Which Sight Pin?
by Adam Miller
Why are there so many different sight pins to choose from?
Sight aperture/pins are a very important part of your equipment and choosing the right one for you might be more complicated than you first think. The best archers in the world use a variety of different sight pins, but we can’t tell exactly if one brand is favoured over the others.
1. The Basic pin sight
This is the sight pin that is supplied with most Recurve sights. It's a basic circle (aperture) or in some cases a square with a coloured dot in the middle. It's easy to use and fairly cheap to replace, but is it the right one for you? Is it too big? too small? The wrong shape? The easiest way to find this out is by trying something else. Here are a few different styles you might like to consider using instead.
2. Small diameter aperture
These apertures are usually the same as the standard one that came with your sight (nevertheless, not all sights come with pins, so always make sure you check when buying a new sight). They come in a variety of colours and shapes with different price ranges to suit all budgets. This is what you want to buy as a spare if you like the standard one you already have, and having a spare is always a good idea. You can try Cartel Round Sight Pin CR-305, or the Shibuya Recurve Sight Pin Aperture.
Pro’s: They are the cheapest option and chances are you already have one.
Con’s: For some people a small diameter sight pin can be hard to see, and at shorter distances not enough of the target is visible through the aperture.
3. Large diameter aperture (also known as a scope)
For this one, the outer diameter of the aperture housing has been increased in size. This means you will be able to see more of the target when aiming at the gold. Usually these come with a glass lens (no magnification), and sometimes rubber or plastic rings of different sizes. They allow you to change the diameter of the aperture and reduce the amount of the target you can see. A good example of this would be the Decut - Recurve Sight Pin Tawant 1.0mm or the Spigarelli - Clear Point Recurve Scope.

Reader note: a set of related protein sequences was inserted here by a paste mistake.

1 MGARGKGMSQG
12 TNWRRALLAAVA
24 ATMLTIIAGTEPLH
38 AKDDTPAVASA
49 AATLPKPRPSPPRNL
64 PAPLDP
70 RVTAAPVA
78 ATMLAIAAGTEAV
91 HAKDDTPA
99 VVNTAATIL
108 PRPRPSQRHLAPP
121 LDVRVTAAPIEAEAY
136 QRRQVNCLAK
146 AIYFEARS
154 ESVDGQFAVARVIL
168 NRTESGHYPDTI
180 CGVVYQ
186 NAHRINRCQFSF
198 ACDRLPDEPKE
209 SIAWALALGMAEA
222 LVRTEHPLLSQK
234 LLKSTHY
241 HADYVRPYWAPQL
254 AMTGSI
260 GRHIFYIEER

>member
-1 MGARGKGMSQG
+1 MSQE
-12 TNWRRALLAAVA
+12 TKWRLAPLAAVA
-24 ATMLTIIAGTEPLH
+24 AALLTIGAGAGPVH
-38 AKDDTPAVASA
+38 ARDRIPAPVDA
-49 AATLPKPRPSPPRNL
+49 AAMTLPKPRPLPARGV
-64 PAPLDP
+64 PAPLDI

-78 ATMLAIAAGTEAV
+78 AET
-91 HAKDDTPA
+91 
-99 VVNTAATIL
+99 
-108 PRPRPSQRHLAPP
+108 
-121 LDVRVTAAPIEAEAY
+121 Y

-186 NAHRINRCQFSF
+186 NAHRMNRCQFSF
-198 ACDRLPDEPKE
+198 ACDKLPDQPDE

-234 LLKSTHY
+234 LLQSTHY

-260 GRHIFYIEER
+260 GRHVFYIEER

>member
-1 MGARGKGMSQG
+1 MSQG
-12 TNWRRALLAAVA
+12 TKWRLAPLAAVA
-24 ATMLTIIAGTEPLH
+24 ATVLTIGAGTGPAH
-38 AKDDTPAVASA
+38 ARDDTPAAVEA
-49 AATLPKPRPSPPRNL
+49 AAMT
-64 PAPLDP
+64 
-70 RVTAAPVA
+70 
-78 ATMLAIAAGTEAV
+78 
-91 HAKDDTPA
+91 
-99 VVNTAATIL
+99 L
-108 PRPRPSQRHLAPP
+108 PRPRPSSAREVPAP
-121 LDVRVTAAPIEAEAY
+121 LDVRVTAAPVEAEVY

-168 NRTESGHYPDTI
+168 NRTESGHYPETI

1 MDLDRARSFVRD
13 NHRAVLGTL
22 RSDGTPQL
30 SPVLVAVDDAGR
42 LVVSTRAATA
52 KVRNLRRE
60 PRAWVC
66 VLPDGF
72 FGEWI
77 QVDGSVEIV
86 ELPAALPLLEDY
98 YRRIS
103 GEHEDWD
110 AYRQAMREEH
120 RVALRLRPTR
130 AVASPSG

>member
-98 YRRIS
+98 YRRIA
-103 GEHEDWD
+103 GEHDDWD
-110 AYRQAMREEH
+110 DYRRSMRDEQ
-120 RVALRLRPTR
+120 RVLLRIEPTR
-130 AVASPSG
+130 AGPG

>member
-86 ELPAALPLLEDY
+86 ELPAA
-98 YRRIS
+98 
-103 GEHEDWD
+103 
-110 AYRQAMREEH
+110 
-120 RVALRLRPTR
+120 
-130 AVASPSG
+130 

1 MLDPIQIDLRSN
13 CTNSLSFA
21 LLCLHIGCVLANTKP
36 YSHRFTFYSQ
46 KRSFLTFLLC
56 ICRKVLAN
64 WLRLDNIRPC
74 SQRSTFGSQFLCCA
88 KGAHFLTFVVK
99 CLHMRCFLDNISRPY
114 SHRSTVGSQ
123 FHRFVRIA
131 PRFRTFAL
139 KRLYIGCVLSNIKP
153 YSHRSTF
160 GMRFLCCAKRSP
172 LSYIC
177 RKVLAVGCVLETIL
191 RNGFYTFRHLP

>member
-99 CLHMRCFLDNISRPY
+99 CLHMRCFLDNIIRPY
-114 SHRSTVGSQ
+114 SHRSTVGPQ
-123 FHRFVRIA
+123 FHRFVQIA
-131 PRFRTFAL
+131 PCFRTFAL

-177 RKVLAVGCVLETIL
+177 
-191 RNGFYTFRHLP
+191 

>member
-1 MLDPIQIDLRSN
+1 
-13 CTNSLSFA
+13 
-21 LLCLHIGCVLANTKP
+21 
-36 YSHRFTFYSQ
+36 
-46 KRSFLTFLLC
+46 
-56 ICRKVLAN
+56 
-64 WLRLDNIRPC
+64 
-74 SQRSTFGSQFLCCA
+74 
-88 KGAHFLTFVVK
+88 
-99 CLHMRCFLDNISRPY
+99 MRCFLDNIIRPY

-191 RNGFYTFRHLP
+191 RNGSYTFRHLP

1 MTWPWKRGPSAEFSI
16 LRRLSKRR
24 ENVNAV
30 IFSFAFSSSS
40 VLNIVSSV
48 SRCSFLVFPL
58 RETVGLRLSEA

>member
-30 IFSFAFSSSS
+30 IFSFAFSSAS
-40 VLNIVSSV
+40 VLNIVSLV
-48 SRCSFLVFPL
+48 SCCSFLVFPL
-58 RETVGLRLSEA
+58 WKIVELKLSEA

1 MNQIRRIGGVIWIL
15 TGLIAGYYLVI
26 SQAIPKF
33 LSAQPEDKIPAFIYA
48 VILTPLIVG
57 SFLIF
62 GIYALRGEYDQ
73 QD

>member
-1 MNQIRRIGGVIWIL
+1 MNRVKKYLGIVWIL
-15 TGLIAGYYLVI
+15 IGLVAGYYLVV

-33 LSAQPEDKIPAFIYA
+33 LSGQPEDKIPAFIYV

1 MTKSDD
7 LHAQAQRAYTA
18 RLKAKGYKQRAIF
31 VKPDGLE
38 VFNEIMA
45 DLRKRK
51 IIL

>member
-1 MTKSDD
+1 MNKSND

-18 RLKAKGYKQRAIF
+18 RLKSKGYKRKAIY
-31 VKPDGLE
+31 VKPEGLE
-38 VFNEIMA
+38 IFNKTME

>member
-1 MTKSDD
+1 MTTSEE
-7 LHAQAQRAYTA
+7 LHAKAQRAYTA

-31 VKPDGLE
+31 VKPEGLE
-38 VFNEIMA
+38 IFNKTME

Pro’s: They're much easier to see, with the option to change the viewable aperture as you change distances.
Con’s: More expensive, at longer distance they can make aiming less precise for some people.
4. Interchangeable pin
Interchangeable pins allow you to remove the basic pin and change it for a circle, a square or a variety of different colours and shapes. This can be useful when you're changing targets or distances, as they are very easy and quick to change. One of the best examples of this would be the Beiter - Sight Pin as you can buy many different styles of insert for it.
Pro’s: It's a good way to change how you see the target, to find what works best for you, with the ability to quickly change the pin if you prefer a different setup for a different distance.
Con’s: Slightly more expensive and the small inserts are easily lost or broken in your equipment case.
5. Light gathering pin
These can be useful as the small dot in the center will light up making it easier to see when aiming at a target. They are usually made from a small piece of fiber optic that draws in the light making it glow. They can come in different colours to suit different lighting conditions. You can try the small diameter low budget pins from Cartel
Or a high end one from AAE
Pro’s: This does help to light up the sight and make it easier to aim at the target.
Con’s: Under some light conditions the colour of the fiber can be lost on the target, or in some cases can cause a light flare making aiming more difficult, requiring you to have several different colour fiber options ready to swap over if needed or removed if the light is too bright.
6. The best of both
Some of the larger diameter scopes offer both an interchangeable sight aperture with a light gathering fiber option. With this you could change the viewable size of the aperture and also gain the added benefit of the light up pin. As another option you can also get coloured dot stickers to place on the lens if you prefer that to a fiber option. A good example of this would be the Shrewd - Flex Dot Kit Recurve Scope (this is the official scope of Brady Ellison).
If you want the most versatile scope on the market then the AXCEL - Curve RX Pro Rheostat Recurve Scope will be for you, but it is also the most expensive option.
Pro’s: These give you the best of all the options, with so many different combinations available. With the Axcel Rheostat you can even increase or reduce the amount of light the fiber can use, allowing you to change the intensity of the pin brightness for different weather or lighting conditions. Dutch olympic archer Sjef Van Den Berg helped create his own version of this scope the AXCEL - SJEF Signature Curve RXF Field Recurve Scope. This does not have all of the options the more expensive one does, but it's a well designed sight, and works very well for target and field archery. You will have to order it in left or right hand.
Con’s: Very expensive and some people find they’re too big, making aiming more difficult. If you buy a version that uses glass, this will require cleaning and in bad weather can be difficult to keep clear of rain.
I hope this helps you to choose your next sight pin. Why not ask a fellow archer what they like to use and take a look at their sight, maybe you'll find something you like more than the standard one you're currently using?